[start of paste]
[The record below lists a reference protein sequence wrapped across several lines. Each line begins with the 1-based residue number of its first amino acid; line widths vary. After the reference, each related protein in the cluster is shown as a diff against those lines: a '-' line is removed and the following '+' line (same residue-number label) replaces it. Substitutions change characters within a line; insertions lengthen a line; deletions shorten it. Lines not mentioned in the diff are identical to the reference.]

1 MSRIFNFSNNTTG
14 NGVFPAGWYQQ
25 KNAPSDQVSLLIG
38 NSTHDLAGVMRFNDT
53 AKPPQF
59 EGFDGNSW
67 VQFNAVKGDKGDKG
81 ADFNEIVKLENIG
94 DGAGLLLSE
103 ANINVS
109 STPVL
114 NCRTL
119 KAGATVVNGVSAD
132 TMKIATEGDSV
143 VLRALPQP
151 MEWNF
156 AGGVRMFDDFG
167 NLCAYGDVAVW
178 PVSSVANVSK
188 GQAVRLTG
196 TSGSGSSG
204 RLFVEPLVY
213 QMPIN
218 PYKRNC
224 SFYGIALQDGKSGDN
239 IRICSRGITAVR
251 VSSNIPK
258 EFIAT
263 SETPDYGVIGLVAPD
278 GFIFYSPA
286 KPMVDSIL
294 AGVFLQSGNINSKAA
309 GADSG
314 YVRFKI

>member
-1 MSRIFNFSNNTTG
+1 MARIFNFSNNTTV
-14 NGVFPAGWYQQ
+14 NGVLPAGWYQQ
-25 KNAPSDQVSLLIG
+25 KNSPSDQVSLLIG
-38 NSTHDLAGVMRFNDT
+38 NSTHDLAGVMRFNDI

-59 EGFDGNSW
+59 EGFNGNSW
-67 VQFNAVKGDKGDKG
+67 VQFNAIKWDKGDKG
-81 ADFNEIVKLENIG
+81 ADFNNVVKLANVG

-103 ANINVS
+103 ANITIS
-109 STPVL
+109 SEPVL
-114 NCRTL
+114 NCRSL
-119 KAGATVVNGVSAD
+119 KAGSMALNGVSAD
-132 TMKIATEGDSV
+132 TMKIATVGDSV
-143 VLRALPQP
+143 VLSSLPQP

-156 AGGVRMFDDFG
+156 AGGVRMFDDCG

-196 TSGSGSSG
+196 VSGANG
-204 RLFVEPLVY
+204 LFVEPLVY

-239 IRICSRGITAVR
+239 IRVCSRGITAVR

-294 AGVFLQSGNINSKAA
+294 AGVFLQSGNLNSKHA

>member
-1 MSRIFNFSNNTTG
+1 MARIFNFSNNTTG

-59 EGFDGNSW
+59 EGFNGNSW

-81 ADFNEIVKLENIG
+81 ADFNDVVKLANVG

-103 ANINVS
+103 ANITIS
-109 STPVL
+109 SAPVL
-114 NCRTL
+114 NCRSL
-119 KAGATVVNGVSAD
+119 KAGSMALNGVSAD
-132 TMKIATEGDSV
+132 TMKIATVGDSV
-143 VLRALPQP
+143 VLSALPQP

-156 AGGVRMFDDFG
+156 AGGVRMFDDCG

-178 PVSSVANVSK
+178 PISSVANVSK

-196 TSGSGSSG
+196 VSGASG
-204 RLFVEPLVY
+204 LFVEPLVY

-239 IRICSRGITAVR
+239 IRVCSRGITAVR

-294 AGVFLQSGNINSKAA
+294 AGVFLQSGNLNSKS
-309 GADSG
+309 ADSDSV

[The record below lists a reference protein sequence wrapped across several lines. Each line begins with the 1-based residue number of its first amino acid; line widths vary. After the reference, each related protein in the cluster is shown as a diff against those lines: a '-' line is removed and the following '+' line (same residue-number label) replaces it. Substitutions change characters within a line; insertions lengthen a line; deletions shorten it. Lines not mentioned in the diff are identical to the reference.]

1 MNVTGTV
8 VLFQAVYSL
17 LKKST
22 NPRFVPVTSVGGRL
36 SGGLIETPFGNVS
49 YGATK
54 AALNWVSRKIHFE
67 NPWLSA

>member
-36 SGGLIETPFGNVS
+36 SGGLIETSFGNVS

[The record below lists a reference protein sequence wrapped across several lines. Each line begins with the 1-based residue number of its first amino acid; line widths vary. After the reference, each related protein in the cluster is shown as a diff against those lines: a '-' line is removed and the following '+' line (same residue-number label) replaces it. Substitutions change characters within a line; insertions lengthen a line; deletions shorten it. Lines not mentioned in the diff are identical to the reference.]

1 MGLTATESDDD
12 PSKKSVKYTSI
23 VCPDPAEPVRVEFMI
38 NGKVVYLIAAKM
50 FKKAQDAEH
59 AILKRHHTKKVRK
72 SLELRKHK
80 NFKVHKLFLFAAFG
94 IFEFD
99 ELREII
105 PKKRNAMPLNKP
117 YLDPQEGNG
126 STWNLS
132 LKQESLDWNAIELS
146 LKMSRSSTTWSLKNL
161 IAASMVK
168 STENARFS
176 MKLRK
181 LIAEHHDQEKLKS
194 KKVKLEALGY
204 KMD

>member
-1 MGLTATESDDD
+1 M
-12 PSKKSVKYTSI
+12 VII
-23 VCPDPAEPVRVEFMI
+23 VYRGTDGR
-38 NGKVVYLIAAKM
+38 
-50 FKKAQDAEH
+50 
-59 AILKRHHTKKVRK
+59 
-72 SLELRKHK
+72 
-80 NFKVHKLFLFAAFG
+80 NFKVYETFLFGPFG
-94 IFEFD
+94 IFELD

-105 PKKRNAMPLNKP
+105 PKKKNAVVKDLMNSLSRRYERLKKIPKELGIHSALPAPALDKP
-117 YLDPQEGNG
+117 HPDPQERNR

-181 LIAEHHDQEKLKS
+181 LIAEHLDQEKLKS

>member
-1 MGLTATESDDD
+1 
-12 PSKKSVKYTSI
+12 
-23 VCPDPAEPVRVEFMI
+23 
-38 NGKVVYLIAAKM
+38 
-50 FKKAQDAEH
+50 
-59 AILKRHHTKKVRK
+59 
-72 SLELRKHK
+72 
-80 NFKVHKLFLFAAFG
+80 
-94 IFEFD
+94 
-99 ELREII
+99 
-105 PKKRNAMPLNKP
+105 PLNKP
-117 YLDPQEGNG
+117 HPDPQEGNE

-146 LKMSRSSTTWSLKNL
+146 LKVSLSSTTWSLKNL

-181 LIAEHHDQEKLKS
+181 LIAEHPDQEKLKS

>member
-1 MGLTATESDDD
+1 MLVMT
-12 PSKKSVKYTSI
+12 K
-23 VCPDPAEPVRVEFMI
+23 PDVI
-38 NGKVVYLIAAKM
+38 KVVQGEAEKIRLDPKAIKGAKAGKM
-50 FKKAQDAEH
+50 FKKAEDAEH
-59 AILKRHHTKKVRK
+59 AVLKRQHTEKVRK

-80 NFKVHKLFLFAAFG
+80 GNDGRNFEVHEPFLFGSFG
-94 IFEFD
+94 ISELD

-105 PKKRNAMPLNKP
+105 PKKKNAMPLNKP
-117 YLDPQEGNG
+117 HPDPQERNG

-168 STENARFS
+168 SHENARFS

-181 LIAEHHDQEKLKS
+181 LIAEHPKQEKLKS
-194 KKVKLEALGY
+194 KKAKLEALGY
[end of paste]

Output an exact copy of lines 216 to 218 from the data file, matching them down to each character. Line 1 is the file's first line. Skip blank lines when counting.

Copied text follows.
+168 SHENARFS

-181 LIAEHHDQEKLKS
+181 LIAEHPKQEKLKS